I've been going back to the well of favorites recently. Between the passing of Roger Moore and Adam West, my lowered expectations over Wonder Woman and The Mummy having been met, and the unfortunate writing choices revealed in the new Darth Vader prequel comic from Marvel, I feel like fandom has kicked me in the teeth the last … Continue reading What’s New?
This film is not of today or of the future. It tells of no place. It serves no tendency, party or class. It has a moral that grows on the pillar of understanding. "The mediator between brain and muscle must be the heart." On a visit to New York City, director Fritz Lang first saw … Continue reading Metropolis, 1927
Sometimes I'm really glad I have a blog where I can ramble about with my thoughts until I can hammer them into some kind of sense. It's up to you, dear reader, to decide if you want to bother with me when I get like this, but hopefully you'll get something out of it. I feel … Continue reading Devouring Metropolis
This will not be a proper review of Metropolis as a whole. I'm working on a blog for Project: Monster that will explore the full depths of this story. That's going to take a while longer than I first imagined. This is truly the story that keeps on giving for me. One of them, at … Continue reading Metropolis by Thea Von Harbou and Third Ear Radio Theater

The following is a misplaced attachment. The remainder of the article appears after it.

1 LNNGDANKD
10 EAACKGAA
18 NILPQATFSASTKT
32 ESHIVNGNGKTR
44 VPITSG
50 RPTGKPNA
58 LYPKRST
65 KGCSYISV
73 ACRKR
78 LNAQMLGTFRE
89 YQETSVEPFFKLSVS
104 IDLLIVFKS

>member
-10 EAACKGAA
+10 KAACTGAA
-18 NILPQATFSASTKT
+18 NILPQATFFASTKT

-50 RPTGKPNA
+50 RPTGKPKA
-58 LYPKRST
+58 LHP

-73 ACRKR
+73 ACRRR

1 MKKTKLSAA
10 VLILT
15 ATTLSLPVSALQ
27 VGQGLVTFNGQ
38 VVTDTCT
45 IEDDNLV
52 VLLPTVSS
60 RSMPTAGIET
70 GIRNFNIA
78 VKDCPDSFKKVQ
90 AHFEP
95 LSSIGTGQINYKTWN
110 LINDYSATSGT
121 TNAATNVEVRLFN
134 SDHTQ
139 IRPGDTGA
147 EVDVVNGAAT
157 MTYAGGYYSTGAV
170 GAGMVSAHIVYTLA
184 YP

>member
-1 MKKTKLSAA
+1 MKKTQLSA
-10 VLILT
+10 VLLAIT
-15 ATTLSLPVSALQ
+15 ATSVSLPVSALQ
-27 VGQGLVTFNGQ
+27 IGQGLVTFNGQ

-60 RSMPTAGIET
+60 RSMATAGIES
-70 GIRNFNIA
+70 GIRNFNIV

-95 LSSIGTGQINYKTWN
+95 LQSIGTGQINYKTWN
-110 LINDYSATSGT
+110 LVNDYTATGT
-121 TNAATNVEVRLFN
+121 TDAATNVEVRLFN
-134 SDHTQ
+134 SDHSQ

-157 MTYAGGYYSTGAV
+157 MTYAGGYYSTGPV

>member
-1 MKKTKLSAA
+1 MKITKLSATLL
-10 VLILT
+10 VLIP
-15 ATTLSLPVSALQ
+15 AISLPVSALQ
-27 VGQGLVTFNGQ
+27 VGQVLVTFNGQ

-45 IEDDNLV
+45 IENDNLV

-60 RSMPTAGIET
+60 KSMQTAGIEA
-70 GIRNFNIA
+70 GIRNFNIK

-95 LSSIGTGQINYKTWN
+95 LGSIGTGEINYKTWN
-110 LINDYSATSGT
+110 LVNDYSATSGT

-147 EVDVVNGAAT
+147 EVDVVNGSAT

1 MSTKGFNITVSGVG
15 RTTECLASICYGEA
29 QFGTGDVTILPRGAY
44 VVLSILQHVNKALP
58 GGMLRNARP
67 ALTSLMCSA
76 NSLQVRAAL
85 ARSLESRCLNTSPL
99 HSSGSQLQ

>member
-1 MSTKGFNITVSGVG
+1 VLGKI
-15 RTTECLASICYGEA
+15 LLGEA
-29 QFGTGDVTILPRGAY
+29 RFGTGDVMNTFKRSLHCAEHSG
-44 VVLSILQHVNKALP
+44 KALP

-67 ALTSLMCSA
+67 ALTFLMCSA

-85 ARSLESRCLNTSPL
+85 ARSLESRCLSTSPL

After spending some time in the Belle Époque all week, I thought it only appropriate to revisit a work directly inspired by that era, or to be more precise, a work that led directly into that era. (The novel was published in 1831, urging France to preserve a cornerstone of its very identity.) 1923's The Hunchback of … Continue reading The Hunchback of Notre Dame, 1923
The 1925 version of The Phantom of the Opera is, to my mind, one of the best movies ever made. It stars some of the greatest talent of the era. It features my personal favorite of the classic monsters. It's arguably the best version of the Phantom story ever produced for film, and certainly the most … Continue reading The Phantom of the Opera, 1925
This movie should not exist. All copies were ordered to be destroyed by law. By all rights, it should not have been produced in the first place. And yet, if you go by the ratings on Rotten Tomatoes, it's the second best reviewed horror movie of all time. Personally, I question everything about that site, … Continue reading Nosferatu: A Symphony of Horror, 1922
Directed by J. Searle Dawley, this early silent film was produced by Thomas Edison's Edison Studios and clocks in at around 12-16 minutes, depending on playback speed. Such things weren't yet an exact science in those days. The film sees young Dr. Frankenstein head off to college, and two years later he writes to his … Continue reading Frankenstein, 1910